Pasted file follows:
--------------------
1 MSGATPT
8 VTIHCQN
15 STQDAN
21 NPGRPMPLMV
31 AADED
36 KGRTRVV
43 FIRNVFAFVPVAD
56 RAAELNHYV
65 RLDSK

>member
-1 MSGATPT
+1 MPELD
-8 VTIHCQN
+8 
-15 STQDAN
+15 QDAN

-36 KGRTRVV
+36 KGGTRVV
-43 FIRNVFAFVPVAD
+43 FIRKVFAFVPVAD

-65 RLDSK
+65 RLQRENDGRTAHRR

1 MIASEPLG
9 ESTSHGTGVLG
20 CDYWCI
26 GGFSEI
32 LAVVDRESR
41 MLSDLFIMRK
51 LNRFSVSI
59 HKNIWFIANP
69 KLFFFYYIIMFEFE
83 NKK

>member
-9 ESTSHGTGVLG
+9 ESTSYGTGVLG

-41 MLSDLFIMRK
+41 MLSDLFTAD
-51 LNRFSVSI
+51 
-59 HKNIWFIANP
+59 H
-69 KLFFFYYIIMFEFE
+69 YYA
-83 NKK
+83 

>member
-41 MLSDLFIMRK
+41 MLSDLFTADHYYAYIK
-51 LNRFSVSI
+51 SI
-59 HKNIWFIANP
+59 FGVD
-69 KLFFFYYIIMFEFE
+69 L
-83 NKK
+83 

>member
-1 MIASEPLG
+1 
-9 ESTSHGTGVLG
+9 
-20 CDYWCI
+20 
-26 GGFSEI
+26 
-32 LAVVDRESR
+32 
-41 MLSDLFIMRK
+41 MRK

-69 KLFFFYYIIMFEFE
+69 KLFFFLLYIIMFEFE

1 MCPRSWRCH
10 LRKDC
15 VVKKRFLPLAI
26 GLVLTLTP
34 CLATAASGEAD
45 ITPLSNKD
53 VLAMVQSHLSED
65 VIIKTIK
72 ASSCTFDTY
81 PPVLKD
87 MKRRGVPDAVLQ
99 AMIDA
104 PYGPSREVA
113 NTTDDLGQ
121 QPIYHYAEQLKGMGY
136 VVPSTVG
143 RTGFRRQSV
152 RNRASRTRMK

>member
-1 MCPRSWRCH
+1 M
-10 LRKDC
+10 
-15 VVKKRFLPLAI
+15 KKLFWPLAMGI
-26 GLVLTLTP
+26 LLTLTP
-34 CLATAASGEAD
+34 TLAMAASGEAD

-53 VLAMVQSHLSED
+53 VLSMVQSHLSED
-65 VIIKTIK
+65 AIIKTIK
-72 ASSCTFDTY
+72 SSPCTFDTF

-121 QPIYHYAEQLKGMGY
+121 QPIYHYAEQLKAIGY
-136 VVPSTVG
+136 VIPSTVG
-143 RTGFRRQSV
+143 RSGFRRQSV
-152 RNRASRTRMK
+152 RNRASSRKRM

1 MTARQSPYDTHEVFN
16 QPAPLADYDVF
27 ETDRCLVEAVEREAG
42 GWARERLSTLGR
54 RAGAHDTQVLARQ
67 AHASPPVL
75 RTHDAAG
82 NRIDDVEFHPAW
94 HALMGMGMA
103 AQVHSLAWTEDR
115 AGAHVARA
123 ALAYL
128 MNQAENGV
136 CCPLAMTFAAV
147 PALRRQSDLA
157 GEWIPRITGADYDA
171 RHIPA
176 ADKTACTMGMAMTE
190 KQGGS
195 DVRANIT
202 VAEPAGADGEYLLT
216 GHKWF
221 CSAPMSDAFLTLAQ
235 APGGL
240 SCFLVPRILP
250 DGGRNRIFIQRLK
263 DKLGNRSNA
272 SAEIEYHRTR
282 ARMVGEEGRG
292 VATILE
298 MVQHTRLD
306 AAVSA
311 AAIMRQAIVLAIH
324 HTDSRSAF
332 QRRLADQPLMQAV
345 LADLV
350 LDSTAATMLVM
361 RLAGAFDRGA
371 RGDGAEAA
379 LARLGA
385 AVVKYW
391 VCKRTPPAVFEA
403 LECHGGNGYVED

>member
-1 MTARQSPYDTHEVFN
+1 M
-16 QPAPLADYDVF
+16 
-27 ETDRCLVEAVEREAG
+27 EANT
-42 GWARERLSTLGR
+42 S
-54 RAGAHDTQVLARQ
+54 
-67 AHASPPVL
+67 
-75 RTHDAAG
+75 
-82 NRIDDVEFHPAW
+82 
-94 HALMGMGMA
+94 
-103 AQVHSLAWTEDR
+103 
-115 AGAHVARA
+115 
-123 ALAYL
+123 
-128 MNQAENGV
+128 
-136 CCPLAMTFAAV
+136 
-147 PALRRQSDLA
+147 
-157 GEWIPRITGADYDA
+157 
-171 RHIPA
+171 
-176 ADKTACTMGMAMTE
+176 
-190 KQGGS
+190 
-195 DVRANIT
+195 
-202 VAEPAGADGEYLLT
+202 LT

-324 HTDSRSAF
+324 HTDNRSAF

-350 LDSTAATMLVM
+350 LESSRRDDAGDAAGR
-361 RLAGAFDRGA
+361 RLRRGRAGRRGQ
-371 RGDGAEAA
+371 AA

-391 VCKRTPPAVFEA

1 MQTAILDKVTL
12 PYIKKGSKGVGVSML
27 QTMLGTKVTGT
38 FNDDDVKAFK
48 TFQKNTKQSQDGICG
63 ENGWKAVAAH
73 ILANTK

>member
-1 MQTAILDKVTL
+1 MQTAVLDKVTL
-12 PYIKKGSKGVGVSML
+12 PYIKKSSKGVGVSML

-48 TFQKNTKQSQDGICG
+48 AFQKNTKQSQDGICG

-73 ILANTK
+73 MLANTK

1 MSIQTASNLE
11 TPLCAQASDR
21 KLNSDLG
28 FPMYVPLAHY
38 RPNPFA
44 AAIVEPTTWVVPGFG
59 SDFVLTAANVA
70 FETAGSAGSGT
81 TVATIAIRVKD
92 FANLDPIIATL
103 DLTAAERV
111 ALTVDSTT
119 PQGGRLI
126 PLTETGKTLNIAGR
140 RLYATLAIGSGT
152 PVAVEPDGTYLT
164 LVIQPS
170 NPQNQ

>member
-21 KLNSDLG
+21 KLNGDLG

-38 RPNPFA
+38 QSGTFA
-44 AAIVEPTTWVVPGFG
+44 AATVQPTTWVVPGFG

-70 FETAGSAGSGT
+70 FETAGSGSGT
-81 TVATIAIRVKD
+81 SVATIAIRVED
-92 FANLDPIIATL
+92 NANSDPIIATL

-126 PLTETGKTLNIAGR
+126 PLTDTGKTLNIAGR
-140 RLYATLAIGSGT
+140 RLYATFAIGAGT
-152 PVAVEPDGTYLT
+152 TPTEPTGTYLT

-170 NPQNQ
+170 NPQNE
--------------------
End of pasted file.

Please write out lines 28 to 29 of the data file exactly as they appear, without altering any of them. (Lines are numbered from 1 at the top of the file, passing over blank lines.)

41 MLSDLFIMRK
51 LNRFSVSI